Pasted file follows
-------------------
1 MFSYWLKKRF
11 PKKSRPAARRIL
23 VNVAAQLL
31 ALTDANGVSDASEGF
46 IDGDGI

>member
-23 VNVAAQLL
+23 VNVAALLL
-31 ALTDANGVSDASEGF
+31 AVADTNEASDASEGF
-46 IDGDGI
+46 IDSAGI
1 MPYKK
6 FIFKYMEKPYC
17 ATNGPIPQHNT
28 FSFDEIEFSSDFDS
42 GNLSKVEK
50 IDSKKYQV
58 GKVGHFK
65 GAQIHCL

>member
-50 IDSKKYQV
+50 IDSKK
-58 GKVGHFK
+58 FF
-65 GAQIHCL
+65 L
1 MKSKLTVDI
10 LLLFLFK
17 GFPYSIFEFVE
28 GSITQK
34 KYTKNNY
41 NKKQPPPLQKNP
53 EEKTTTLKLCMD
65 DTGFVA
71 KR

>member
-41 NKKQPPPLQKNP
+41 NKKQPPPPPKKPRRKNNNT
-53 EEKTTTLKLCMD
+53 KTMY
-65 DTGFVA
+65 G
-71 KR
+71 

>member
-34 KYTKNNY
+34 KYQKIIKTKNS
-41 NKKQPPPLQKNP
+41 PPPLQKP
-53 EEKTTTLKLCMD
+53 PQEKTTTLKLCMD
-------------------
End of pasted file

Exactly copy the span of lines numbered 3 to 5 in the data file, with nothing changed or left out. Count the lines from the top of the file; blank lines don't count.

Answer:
23 VNVAAQLL
31 ALTDANGVSDASEGF
46 IDGDGI